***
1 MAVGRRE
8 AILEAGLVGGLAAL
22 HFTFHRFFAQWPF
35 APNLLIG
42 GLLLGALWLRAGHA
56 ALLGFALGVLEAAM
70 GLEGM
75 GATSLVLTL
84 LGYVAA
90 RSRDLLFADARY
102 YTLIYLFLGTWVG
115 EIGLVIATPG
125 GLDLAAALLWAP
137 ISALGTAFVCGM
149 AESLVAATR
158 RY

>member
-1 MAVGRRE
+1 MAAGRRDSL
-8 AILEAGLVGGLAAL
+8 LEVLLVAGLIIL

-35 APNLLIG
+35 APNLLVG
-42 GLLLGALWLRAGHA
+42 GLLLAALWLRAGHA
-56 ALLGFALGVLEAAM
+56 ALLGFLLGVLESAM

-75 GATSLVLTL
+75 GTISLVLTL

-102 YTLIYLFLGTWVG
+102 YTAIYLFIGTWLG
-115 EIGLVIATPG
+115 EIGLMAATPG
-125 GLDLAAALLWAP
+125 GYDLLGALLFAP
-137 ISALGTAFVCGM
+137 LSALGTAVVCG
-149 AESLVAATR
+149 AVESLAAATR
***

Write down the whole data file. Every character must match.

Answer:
1 MAVGRRE
8 AILEAGLVGGLAAL
22 HFTFHRFFAQWPF
35 APNLLIG
42 GLLLGALWLRAGHA
56 ALLGFALGVLEAAM
70 GLEGM
75 GATSLVLTL
84 LGYVAA
90 RSRDLLFADARY
102 YTLIYLFLGTWVG
115 EIGLVIATPG
125 GLDLAAALLWAP
137 ISALGTAFVCGM
149 AESLVAATR
158 RY

>member
-1 MAVGRRE
+1 MAAGRRDSL
-8 AILEAGLVGGLAAL
+8 LEVLLVAGLIIL

-35 APNLLIG
+35 APNLLVG
-42 GLLLGALWLRAGHA
+42 GLLLAALWLRAGHA
-56 ALLGFALGVLEAAM
+56 ALLGFLLGVLESAM

-75 GATSLVLTL
+75 GTISLVLTL

-102 YTLIYLFLGTWVG
+102 YTAIYLFIGTWLG
-115 EIGLVIATPG
+115 EIGLMAATPG
-125 GLDLAAALLWAP
+125 GYDLLGALLFAP
-137 ISALGTAFVCGM
+137 LSALGTAVVCG
-149 AESLVAATR
+149 AVESLAAATR